‘Credible’ Abuse Claims Against Arkansas Clergy Listed, Local Parishioners Speak Out

LITTLE ROCK (AP) — The Catholic Diocese of Little Rock has released a list of 12 clergies who served in Arkansas and have had "credible" allegations against them of sexually abusing minors.

Bishop Anthony B. Taylor said the list released Monday was preliminary and the result of an internal review in the wake of a sweeping grand jury report on child sexual abuse by clergy in Pennsylvania.

"After the results of the Pennsylvania Grand Jury, we realized people would like to know," Taylor said during an interview with 5NEWS.

He added that the list will be updated following an independent review of its files by an outside consulting firm.

The diocese named eight priests against whom credible allegations have been substantiated, and another four about whom it has received unsubstantiated though credible allegations. The diocese says it has offered or is offering assistance to their known victims.

Some priests on the list served in the River Valley and Northwest Arkansas, including Nicholas Fuhrman, Edward Mooney, John McDaniel, Robert Dagwell and Joseph Correnti.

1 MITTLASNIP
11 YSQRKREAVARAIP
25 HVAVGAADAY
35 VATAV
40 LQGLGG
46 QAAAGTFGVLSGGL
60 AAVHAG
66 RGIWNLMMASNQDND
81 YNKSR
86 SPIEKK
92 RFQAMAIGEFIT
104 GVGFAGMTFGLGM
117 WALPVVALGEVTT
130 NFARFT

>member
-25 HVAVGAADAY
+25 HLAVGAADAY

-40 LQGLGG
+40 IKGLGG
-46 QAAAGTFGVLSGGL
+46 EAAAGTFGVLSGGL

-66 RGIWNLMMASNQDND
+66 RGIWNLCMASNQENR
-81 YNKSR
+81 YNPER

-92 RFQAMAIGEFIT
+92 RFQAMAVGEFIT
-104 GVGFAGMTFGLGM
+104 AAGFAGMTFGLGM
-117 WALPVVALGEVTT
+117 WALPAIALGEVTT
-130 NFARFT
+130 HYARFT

All but Fuhrman are deceased, and Fuhrman was permanently removed and barred from active ministry in 2002.

Correnti served in several parishes in our area: Immaculate Conception in Fort Smith from 1972-1974; St. Raphael in Springdale from 1996-2001; and St. Joseph in Tontitown from 1995-2002.

On Tuesday (Sept. 11), after delivering mass at St. Joseph, Taylor held a meeting to discuss the list and the allegations against the priests.

The gathering at times turned heated, particularly when Taylor announced that the church must move a shrine to Correnti put up at a nearby cemetery following his suicide in 2002.

Patricia Mansell was once a parishioner at the Tontitown church and said she was shocked by the revelations.

"Very much disbelief, because I had never anything against him before," Mansell said. But, she said her heart also hurts for the two victims who came forward with abuse allegations against Correnti in 2014.

"It makes me sad to think that somebody here was hurt by him because it does take years to let go," Mansell said.

During an interview with 5NEWS Taylor admitted the legacy Correnti had at the Tontitown parish and wanted to be at Tuesday's meeting for those who had questions.

"We've got to speak the truth," Taylor said. "[Correnti's] name was on the list, and I wanted to be here with people, and to gather to pray for him, to pray for his victims, and also to consider to bring forward the process of healing for this community."

The diocese has requested the services of a third-party to launch an independent investigation into church files to identify other priests who have faced sexual abuse allegations.

Taylor said he does "expect more people to come forward."